MIT researchers are touting microparticles that can deliver payloads at different points, potentially creating “self-boosting” vaccines.
A new study, highlighted on the institute’s news website, demonstrates a way in which researchers could design vaccines that would need to be given just once before they “self-boost,” or essentially re-deliver the therapeutic, at a specified point in the future. The particles can remain under the skin until the vaccine is released, then break down like resorbable sutures.
Such vaccine delivery could be useful for childhood vaccinations in regions where people don’t have frequent access to medical care, according to the researchers.
“This is a platform that can be broadly applicable to all types of vaccines, including recombinant protein-based vaccines, DNA-based vaccines, even RNA-based vaccines,” Ana Jaklenec, a research scientist at MIT’s Koch Institute for Integrative Cancer Research, said on the MIT website. “Understanding the process of how the vaccines are released, which is what we described in this paper, has allowed us to work on formulations that address some of the instability that could be induced over time.”
Jaklenec and Robert Langer, the David H. Koch Institute Professor at MIT and a member of the Koch Institute, are the senior authors of the new study, which was published in Science Advances. Morteza Sarmadi, a research specialist at the Koch Institute and recent MIT PhD recipient, was the lead author of the paper.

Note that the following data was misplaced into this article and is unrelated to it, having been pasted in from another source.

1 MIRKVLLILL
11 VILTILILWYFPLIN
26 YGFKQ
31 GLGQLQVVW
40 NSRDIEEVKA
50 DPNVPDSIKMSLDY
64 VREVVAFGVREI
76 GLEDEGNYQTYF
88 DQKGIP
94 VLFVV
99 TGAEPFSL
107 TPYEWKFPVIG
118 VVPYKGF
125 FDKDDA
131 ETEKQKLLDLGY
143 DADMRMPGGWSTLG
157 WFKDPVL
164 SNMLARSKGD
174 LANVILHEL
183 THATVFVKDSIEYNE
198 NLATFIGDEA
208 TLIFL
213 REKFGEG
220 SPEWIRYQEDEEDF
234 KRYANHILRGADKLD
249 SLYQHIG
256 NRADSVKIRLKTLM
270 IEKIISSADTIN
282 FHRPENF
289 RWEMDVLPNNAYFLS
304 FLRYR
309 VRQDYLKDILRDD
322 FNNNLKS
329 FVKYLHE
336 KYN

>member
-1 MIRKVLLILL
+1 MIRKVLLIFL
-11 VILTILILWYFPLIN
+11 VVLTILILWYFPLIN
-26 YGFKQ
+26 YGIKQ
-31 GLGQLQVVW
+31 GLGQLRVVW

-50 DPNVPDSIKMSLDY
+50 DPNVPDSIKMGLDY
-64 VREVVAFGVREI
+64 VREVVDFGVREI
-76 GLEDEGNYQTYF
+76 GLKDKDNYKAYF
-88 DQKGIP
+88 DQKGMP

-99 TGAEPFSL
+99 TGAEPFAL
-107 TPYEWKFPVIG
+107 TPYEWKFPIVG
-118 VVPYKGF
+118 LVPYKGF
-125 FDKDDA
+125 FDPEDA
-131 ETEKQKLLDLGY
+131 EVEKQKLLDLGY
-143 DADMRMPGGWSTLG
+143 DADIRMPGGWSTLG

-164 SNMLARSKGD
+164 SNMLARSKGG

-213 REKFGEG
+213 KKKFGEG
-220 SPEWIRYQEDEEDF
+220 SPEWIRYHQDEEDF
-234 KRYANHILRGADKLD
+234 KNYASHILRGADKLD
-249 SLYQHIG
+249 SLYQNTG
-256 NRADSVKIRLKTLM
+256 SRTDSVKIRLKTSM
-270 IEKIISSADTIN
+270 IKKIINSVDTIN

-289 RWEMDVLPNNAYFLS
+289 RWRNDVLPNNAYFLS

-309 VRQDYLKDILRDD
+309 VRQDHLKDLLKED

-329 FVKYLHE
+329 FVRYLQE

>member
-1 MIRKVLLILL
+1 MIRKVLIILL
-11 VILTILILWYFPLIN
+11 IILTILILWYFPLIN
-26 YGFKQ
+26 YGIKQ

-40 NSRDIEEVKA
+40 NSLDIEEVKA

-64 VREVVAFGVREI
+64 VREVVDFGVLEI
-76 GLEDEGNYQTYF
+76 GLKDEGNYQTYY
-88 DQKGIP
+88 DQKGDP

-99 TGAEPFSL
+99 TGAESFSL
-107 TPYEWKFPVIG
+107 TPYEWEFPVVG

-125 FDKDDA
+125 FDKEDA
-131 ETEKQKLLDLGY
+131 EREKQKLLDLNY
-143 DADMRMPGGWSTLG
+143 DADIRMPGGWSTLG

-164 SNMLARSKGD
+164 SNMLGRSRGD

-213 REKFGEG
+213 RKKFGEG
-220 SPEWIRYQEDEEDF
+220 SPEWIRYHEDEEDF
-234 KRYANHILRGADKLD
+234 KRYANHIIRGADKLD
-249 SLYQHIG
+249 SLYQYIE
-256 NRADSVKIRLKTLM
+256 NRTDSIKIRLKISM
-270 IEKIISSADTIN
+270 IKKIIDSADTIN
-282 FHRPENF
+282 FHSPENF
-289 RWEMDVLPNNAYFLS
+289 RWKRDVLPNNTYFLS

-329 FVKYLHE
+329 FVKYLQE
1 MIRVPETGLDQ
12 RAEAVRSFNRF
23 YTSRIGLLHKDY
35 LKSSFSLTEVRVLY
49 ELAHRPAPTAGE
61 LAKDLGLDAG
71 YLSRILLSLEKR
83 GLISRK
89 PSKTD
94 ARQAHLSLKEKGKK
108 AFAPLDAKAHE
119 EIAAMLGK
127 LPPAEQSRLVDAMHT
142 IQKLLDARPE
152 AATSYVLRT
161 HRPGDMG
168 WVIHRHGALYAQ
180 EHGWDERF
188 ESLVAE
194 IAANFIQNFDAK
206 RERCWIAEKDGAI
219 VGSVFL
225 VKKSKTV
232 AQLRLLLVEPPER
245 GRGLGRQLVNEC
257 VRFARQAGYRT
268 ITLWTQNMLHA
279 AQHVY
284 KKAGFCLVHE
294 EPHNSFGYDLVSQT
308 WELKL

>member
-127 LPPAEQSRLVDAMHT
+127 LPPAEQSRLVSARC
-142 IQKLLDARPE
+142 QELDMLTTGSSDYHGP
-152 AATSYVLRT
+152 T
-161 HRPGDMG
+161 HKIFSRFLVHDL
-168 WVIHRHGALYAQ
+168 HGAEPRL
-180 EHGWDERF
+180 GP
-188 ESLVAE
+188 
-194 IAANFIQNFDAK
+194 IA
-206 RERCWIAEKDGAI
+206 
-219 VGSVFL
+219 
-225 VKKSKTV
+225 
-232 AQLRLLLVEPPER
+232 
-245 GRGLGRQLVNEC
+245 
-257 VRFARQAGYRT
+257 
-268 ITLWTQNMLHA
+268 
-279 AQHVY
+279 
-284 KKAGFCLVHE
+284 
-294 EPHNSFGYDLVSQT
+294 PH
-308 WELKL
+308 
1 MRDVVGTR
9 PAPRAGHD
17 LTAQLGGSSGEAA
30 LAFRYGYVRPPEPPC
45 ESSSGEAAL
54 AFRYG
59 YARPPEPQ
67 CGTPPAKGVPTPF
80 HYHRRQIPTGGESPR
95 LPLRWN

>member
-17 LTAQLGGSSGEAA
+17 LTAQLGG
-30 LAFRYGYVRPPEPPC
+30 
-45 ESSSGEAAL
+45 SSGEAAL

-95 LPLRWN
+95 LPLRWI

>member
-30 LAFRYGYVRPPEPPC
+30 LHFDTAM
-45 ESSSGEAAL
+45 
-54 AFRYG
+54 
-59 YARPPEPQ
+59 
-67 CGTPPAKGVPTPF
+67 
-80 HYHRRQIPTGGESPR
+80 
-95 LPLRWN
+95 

The researchers also say the method could be used to deliver other therapeutics, like cancer drugs, hormone therapy and biologic drugs.
Resembling tiny coffee cups, the particles were formed through the creation of arrays of silicon molds used to shape PLGA (a biocompatible polymer that has already been approved for use in medical devices such as implants, sutures, and prosthetic devices) cups and lids. The researchers then placed a custom-built, automated dispensing system to fill each cup with a drug or vaccine, after which point the lids are aligned and lowered on the cups and the system is heated slightly until the cup and lid fuse together to seal the drug inside.
The method, called SEAL (StampEd Assembly of polymer Layers), can be used to produce particles of any shape or size, the researchers say. They found that the particles can release their payload at different times based on the differences in composition of the polymer and chemical groups attached at the ends of the polymers.
“If you want the particle to release after six months for a certain application, we use the corresponding polymer, or if we want it to release after two days, we use another polymer,” Sarmadi said. “A broad range of applications can benefit from this observation.”
The research was funded by the Bill and Melinda Gates Foundation.